The stock market fell yesterday as unemployment rose. This particular tick is driven by the economic cycle: Are we are or are we not coming out of the recession/depression? But there is a deeper issue. The U.S. cannot sustain full employment for its population unless it makes stuff that people want to buy -- banking and services alone won't be enough. But we have some fairly big obstacles to restoring American manufacturing, and those obstacles are on display as we stumble forward, not nearly fast enough, toward a clean-energy revolution and green jobs.
What's striking is that, for the first time, the traditional voices for manufacturing -- organized labor and the old rust belt of the Midwest -- are being joined by forceful voices from the high-tech community on the coasts. Andy Grove, the former chairman and CEO of Intel, recently wrote a provocative piece, "How to Make an American Job Before It's Too Late."
Grove argues that the problem facing the country is not a shortage of startups or new ideas and technologies -- it's scaling them up in this country. "Scaling isn't easy. The investments required are much higher than in the invention phase. And funds need to be committed early, before much is known about the potential market." Grove points out that in today's dollars, it took $3,600 in pre-IPO investment to create a job at Intel ten years after the company went public. Today the equivalent figure is $100,000.
Grove takes on what he sees as a revealed -- but flawed -- conventional wisdom: That as long as we invent things in the U.S. it doesn't matter whether we also keep making them here. He argues that while it is fine if others start making them as well, we need to keep "the chain of experience" here at home, so that it serves as a platform for the next generation of innovation. He calls for what he terms "job-centric" economic theory, one open to necessary financial incentives for production in the U.S.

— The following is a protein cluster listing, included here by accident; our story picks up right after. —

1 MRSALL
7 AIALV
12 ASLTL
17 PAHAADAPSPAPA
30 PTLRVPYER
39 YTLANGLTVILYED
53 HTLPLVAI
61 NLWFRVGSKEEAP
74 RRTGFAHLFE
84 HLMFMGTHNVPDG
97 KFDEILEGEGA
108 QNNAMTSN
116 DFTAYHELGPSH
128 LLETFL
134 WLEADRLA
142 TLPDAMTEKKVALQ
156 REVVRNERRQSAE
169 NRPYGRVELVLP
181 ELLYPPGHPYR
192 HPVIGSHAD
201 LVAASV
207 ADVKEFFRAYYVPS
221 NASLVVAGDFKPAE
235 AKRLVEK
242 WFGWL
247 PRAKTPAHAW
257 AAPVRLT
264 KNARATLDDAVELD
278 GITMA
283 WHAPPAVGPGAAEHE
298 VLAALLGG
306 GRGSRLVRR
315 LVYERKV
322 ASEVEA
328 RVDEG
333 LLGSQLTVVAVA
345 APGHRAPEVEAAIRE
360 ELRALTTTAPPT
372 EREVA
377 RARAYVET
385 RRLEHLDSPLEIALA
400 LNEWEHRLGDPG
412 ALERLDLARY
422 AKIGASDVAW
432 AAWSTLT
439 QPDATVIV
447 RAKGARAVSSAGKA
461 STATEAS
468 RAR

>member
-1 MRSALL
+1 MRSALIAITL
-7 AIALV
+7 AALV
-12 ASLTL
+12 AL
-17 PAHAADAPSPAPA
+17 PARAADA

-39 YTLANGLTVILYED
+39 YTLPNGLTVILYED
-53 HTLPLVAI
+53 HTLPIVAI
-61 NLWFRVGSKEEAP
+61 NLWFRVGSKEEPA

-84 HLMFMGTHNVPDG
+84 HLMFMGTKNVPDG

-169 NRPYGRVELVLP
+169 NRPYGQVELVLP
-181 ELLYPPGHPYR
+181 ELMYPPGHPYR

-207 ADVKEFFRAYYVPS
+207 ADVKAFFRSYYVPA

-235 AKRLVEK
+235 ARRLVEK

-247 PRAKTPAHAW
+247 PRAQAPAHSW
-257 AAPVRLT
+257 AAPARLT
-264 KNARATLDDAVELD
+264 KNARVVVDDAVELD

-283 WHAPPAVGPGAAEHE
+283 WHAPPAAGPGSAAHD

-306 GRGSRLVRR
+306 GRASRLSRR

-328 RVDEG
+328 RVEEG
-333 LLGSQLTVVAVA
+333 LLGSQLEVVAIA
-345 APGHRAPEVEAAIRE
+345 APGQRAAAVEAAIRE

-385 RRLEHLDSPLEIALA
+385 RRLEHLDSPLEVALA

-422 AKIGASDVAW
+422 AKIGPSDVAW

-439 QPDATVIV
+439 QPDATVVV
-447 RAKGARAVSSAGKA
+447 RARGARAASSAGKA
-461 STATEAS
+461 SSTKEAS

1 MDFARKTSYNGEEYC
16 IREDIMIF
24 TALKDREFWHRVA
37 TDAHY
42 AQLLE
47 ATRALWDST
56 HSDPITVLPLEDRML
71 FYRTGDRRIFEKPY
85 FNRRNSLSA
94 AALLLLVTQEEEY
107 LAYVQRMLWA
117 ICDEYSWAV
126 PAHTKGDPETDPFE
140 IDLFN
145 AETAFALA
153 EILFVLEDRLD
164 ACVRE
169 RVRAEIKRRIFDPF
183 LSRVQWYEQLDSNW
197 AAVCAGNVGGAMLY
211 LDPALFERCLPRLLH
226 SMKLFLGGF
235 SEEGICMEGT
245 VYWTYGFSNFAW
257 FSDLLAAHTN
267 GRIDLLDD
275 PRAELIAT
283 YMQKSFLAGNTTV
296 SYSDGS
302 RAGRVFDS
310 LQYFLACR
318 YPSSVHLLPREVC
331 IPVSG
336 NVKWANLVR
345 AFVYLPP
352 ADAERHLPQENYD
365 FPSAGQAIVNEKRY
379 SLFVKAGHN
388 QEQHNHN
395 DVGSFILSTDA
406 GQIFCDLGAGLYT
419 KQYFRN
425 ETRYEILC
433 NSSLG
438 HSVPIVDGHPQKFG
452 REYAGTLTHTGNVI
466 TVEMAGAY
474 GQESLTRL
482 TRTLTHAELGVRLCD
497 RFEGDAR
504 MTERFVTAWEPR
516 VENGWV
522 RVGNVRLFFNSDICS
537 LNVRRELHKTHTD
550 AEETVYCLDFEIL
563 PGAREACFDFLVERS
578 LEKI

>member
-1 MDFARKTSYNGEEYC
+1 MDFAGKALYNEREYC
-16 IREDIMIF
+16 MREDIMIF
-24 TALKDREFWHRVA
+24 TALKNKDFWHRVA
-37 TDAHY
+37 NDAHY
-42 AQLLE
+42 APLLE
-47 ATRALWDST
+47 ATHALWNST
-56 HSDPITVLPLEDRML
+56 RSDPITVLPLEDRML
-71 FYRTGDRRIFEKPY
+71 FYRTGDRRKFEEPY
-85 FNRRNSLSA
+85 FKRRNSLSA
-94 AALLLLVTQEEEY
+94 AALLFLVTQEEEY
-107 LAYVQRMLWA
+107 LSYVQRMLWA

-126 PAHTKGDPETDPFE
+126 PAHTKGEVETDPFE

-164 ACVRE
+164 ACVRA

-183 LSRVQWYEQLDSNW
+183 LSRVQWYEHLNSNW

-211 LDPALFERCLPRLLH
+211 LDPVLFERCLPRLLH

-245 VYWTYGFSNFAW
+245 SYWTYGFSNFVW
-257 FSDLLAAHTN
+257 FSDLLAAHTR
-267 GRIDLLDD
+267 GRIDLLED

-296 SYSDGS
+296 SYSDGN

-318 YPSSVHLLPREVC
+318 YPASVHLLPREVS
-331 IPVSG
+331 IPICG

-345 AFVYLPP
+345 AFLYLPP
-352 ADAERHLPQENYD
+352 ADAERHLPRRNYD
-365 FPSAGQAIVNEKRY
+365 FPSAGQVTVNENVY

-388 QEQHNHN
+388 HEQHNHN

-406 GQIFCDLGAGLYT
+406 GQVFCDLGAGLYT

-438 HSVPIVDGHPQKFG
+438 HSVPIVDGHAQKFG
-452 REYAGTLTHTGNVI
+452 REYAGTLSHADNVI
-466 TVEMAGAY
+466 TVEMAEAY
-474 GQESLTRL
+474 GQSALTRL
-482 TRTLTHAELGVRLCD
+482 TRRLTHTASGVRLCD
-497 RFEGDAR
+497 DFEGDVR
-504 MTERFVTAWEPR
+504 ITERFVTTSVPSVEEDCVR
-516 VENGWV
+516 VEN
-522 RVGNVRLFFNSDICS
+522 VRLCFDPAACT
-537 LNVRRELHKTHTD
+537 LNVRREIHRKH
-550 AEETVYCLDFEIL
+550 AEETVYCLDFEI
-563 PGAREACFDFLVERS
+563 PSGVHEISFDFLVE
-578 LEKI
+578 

On the same day that I read Grove's piece, a contact in the solar industry wrote to me in response to one of my blogs. He discussed the reality that most solar fabrication is taking place in China, initially for export, but not for the robustly funded Chinese market. He said that his own company had "made a recent announcement to discontinue a key program. This discontinuation is quietly one more step in the direction away from U.S. domestic production of solar modules. Our company continues to be very bullish on the core technology and will continue technology development. But to the likely benefit of the Chinese. Who will then determine the best means of delivering it to the rest of the world? As an American, it saddens me that most of our best efforts will come to the U.S. only after the die is cast and the world's winners already determined. The lack of foresight and the marriage to legacy protectionism cannot prevent the inevitable. But it is painful that such a legacy may relegate the U.S. to being a follower in the reformation of new energy in the 21st century..."
And a month ago, when I toured Bloom Energy and talked with its CEO, K.R. Sridhar, he too emphasized the need for a consistent, strong national policy to support manufacturing. Sridhar pointed out that electronic factories moved to Asia in the past decade -- but not for lower wages, although wages are lower. Wages are only a tiny fraction of the cost of a chip manufacturing facility. What made the difference was ease of permitting, tax policy, and even the ability to get guaranteed power supplies!
Several years ago, when I was looking at the cost differential between U.S. and foreign steel, I was stunned by the same pattern. It's not high wages that make the U.S. uncompetitive in manufacturing -- it's the lack of national policy support for manufacturing. We support banking. We support Hollywood. Why not support making stuff?
That might well be the economic-policy question of the century.